What Is a Securities Execution, Clearing & Settlement?

If you’re new to investing in the securities market, you may feel excited yet apprehensive at the same time. It pays to understand as much about how the process works, beginning with the basics of a trade.


Execution is the agreement of a buyer or seller to purchase or deliver a certain security for a specified price. The client’s agency presents the order to the appropriate stock exchange, which then seeks a party to assume the opposite position. When a buyer and seller are matched, the exchange records the trade on its ticker tape.


Clearing is a large-scale, bookkeeping process that expeditiously takes place between the execution and settlement of a security. Once a trade is executed on the market, the exchange sends details of it to the National Securities Clearing Corporation, and they match all buys and sells for accuracy. Next, the organization notifies member firms of the transactions and arranges the transfer of funds and securities.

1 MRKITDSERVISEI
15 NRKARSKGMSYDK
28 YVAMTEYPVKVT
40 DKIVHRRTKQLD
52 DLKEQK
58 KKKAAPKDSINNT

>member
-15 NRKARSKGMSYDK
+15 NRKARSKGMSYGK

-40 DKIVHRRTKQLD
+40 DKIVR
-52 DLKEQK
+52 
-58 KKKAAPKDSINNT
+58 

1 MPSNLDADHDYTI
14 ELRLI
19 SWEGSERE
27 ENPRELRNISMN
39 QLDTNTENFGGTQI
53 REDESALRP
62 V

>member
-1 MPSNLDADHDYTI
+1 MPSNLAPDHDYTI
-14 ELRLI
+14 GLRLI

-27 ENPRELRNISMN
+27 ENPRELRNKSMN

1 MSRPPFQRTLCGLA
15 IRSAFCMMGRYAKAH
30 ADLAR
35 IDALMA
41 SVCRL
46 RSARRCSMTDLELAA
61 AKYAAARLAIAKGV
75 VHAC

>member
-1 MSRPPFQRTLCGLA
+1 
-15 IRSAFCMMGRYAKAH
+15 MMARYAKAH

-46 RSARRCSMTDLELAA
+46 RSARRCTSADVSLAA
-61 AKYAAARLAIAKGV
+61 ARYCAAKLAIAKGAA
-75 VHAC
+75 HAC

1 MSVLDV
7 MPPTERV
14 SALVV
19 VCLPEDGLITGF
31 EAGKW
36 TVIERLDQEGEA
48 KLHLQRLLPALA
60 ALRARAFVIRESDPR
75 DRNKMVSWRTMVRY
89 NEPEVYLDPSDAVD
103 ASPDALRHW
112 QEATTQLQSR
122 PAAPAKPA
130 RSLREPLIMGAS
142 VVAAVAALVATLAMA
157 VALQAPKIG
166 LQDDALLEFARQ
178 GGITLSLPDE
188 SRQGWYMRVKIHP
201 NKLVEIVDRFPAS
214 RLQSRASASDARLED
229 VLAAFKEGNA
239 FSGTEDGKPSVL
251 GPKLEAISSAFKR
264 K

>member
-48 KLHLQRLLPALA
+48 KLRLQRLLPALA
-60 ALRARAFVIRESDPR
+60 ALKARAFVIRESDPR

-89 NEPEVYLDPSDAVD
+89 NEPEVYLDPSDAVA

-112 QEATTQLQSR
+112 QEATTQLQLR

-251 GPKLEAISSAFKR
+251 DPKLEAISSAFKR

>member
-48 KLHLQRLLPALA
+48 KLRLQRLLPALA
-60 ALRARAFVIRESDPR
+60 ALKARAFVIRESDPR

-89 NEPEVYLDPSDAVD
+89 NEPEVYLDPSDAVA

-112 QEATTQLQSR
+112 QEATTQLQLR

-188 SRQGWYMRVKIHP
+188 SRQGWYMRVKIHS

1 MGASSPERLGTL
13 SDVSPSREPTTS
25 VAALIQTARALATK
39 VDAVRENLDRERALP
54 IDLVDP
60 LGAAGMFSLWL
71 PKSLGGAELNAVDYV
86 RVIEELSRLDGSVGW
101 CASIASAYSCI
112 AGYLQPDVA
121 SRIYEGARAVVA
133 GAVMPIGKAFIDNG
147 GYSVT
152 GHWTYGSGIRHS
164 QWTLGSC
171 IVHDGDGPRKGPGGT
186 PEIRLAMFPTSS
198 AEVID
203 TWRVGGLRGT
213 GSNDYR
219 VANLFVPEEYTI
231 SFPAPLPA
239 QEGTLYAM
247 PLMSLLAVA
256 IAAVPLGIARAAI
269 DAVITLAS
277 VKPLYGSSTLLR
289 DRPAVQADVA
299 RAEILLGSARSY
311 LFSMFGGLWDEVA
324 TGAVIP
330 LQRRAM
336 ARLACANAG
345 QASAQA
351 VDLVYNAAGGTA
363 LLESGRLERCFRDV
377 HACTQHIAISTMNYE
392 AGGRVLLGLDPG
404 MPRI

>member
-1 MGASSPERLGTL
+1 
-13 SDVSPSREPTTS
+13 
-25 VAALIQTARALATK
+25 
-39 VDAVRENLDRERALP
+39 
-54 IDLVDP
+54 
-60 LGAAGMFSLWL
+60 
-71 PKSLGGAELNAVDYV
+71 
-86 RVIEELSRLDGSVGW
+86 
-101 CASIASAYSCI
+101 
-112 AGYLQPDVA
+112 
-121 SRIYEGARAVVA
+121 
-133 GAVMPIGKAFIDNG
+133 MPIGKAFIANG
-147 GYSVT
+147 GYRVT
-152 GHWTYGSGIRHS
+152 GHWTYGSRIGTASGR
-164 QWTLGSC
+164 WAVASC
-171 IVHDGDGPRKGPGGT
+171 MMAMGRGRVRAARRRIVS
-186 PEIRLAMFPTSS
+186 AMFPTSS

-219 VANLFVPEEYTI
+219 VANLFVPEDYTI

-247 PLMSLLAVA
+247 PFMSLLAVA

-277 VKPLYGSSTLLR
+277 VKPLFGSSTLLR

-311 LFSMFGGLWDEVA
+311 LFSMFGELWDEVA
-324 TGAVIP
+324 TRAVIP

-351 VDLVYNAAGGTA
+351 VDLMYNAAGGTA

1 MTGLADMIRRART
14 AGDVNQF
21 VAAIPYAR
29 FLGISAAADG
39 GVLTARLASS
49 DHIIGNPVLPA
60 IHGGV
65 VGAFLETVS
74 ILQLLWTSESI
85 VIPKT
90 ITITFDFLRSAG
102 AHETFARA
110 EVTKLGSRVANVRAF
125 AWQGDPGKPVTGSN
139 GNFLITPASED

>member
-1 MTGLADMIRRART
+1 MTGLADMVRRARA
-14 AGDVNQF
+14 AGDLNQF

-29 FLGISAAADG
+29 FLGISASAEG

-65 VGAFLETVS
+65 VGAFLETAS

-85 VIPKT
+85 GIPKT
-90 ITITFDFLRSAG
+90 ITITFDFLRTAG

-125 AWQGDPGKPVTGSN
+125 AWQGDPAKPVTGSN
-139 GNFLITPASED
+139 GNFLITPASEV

Settlement is the final step in the purchase or transfer of securities. On the settlement day, the buyer completes payment for the securities and the seller delivers or transfers them to the buyer. Typically, settlement for stocks and bonds occurs three days after execution; U.S. Treasuries and other government securities, options and mutual funds settle the day after the execution date; and certificates of deposit, or CDs, settle the same day the trade is executed.